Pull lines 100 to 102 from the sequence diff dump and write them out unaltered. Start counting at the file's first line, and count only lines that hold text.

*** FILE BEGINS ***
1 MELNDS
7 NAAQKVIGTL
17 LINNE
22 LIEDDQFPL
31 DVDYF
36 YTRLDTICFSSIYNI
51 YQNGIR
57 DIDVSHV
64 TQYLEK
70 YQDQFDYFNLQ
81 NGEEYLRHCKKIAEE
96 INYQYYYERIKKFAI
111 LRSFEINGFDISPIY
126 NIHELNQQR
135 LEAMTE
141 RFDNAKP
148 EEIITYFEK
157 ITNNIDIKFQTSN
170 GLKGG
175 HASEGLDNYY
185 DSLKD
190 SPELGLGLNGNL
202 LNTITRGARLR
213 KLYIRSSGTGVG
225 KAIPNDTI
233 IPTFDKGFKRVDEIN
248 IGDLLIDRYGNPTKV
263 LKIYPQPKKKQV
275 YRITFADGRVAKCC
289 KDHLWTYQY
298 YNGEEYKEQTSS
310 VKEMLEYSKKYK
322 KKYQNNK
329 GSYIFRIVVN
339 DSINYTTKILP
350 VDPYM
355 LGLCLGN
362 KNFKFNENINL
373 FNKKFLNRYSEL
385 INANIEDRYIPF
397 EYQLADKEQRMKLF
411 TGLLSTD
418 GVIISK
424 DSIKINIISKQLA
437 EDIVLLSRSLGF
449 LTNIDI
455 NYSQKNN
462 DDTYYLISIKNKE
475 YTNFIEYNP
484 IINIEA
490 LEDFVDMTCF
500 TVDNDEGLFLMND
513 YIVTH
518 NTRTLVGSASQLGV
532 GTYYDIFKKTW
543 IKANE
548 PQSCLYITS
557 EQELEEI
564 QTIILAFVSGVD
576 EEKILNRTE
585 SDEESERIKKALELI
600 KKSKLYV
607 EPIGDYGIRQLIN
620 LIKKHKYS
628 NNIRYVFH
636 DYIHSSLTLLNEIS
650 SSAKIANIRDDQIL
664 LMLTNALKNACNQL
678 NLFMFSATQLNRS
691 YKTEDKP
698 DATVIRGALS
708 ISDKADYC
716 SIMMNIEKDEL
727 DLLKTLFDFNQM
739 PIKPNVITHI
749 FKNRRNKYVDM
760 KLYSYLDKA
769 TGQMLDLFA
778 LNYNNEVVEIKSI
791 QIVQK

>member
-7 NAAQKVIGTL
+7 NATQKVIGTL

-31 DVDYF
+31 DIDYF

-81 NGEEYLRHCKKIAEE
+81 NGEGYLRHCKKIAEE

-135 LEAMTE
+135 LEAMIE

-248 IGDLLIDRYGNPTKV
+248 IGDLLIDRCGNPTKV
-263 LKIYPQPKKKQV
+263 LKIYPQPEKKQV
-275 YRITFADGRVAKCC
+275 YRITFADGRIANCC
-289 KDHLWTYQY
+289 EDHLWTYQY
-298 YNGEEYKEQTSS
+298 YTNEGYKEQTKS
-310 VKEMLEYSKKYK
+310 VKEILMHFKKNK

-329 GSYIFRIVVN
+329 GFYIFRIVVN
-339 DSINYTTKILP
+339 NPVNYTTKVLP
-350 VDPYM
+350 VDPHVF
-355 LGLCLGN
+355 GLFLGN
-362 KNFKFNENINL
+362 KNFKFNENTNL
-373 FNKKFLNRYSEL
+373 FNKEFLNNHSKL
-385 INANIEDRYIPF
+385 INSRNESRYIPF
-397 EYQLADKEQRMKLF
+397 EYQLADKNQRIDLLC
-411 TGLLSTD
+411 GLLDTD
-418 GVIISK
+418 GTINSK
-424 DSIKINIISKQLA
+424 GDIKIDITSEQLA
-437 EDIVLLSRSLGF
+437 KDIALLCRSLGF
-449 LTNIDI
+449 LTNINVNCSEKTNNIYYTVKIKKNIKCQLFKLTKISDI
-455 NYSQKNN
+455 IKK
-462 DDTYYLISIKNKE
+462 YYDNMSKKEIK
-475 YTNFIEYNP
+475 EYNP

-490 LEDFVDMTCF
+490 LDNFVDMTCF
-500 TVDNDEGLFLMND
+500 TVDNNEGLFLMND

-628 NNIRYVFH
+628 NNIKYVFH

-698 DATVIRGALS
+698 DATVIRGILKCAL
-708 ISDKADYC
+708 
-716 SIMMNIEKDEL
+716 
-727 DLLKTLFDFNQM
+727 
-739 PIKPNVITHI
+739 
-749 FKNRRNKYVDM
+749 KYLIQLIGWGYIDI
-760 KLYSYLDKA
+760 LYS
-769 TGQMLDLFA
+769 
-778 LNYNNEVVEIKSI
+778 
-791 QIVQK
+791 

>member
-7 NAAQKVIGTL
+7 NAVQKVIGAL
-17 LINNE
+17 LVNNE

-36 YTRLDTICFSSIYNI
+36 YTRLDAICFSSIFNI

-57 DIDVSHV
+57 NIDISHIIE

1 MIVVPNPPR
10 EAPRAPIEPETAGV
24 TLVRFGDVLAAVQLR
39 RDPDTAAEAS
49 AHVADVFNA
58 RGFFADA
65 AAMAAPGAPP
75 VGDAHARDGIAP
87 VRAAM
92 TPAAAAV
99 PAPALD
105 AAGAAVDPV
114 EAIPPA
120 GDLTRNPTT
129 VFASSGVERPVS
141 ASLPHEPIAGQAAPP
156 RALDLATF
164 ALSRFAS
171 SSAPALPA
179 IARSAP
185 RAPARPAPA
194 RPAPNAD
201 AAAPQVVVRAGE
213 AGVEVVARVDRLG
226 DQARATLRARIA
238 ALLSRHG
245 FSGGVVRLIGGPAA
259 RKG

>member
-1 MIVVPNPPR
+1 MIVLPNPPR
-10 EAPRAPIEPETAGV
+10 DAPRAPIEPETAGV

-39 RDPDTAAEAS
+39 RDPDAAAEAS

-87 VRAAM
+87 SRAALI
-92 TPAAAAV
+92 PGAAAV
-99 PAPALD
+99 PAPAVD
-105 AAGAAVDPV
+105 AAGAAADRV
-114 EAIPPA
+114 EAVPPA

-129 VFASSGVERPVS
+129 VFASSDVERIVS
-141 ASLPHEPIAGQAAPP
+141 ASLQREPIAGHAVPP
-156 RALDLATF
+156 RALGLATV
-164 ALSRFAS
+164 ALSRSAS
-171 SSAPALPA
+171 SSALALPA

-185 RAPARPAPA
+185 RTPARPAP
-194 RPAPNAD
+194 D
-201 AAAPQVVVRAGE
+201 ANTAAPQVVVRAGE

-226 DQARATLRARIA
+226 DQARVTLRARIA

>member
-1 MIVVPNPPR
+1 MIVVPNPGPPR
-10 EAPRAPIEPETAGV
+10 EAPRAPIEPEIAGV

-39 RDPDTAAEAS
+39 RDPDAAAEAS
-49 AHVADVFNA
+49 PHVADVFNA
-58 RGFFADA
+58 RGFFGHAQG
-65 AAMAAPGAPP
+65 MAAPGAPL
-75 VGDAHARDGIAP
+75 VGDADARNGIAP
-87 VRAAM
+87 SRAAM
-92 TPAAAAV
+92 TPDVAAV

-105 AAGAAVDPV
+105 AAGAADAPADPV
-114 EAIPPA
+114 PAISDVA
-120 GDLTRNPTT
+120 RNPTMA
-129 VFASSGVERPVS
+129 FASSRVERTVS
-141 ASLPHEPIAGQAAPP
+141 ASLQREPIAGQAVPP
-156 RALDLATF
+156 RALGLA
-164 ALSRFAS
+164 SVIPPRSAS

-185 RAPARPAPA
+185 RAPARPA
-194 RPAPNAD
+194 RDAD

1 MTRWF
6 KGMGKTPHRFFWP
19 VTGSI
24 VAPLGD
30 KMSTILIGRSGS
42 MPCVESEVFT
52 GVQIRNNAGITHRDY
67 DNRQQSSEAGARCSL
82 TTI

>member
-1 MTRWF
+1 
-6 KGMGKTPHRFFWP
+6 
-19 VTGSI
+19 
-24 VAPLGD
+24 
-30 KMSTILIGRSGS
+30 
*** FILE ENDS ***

-310 VKEMLEYSKKYK
+310 VKEILMHFKKNK

-329 GSYIFRIVVN